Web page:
MONTREAL, Jan. 26, 2012 /CNW Telbec/ - A researcher at the Douglas Mental Health University Institute has received $1.8 million to pursue her work on the effect of prenatal maternal stress (PNMS) on the development of the fetus. This is one of the largest grants that the Canadian Institutes of Health Research (CIHR) awarded in 2011. Thanks to this CIHR funding, Suzanne King, PhD, will examine the impact of stress experienced by pregnant women during the January 2011 floods in Australia, and the consequences of this stress on children born that year. This new research is a continuation of Project Ice Storm that Suzanne King began 14 years ago.
A unique opportunity for PNMS research
"This study is the first of its kind," stated Suzanne King. "Thanks to our colleague in Australia, Sue Kildea, PhD, we have access to samples of placentas, umbilical cords and blood from births that occurred during a natural disaster. No one has ever had access to this kind of biometric data. We now need to analyze this information to understand the mechanisms through which PNMS can affect fetuses. This major grant is essential to the advancement of our research, as the process we are embarking upon will be long and require a huge investment."
Sue Kildae oversees more than 400 midwives at the Mater Hospital in Brisbane, which was at the epicentre of the Australian floods. Her team was already following about one hundred pregnant women in a study on prenatal care when the 2011 catastrophe hit. She recruited 200 more mothers for QF2011 as the disaster was unfolding. Another collaborator of Suzanne King's is American researcher Michael O'Hara, who is coordinating a study in Iowa that follows 300 pregnant women and their children, about one hundred of whom had been recruited before the flooding in Iowa in June 2008.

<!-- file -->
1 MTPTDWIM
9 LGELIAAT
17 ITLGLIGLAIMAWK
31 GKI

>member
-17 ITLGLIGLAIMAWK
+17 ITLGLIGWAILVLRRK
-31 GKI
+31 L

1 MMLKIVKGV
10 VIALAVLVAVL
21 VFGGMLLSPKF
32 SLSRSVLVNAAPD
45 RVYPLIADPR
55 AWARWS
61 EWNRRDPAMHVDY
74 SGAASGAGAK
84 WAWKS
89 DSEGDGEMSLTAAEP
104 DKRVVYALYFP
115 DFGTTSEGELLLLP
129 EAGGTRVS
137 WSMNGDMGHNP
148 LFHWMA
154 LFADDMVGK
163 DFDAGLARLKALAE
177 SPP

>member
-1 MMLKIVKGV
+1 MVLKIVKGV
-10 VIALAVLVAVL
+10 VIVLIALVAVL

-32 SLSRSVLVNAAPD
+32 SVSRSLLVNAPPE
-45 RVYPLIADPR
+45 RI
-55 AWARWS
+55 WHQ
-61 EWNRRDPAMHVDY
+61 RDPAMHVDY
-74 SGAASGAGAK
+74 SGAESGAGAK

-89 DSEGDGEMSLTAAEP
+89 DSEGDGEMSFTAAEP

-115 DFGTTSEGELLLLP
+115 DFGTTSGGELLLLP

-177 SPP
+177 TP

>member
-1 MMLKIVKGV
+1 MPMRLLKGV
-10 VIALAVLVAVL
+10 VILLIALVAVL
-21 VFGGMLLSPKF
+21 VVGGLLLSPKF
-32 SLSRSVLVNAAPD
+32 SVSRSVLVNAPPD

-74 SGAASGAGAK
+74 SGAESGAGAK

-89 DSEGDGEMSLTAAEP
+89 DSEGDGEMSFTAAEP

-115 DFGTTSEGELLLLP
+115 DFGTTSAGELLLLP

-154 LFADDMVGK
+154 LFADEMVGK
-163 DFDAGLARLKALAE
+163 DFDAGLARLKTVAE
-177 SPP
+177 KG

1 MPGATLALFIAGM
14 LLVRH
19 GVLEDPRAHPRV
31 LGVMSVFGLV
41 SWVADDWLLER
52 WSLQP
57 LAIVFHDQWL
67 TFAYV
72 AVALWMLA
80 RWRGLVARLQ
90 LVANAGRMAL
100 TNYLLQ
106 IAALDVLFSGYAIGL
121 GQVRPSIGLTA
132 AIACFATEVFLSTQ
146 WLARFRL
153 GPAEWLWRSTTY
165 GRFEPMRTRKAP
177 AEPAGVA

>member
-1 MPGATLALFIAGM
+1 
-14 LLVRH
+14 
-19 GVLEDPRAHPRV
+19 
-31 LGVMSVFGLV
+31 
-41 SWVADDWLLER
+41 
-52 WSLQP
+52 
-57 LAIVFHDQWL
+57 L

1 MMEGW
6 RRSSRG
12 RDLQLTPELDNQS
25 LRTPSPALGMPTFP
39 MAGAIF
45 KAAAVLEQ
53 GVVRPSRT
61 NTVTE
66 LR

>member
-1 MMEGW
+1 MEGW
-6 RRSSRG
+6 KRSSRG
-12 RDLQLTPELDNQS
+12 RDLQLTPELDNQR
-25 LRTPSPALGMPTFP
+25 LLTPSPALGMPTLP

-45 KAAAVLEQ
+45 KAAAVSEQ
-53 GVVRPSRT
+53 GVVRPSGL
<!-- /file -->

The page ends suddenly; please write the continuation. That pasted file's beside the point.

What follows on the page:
Suzanne King widened the scope of her research program on PNMS to include the floods in Iowa in 2008 and Australia in 2011. She quickly found colleagues at the scene of these disasters who were already studying aspects of maternal distress during pregnancy. The creativity and responsiveness of the principle investigator of Project Ice Storm earned her unhoped-for access to data collected before the catastrophes.
Project Ice Storm: an innovative and groundbreaking project
Launched in 1998 during the Montreal ice storm, the work of Suzanne King has led to major advances in our understanding of how prenatal stress affects child development. "We have found that PNMS has long-term effects on children's cognitive, behavioural, motor and physical development," explained Suzanne King. "Given that minor problems persist in children who were born in the context of a moderate disaster such as the ice storm, we suspect that these symptoms could be much worse in the case of a tsunami or an earthquake like the one in Haiti." For a long time, Project Ice Storm was the only study in the world on PNMS related to a natural disaster, or an independent stressor (i.e., one that outside any possible influence by the mother).
Access to new samples will significantly increase the number of families that Suzanne King will follow over the long term. This year, the children of the ice storm will be 14 years old, and they are entering a period of major physical and psychological change. Suzanne King is therefore about to start a promising phase in her research.
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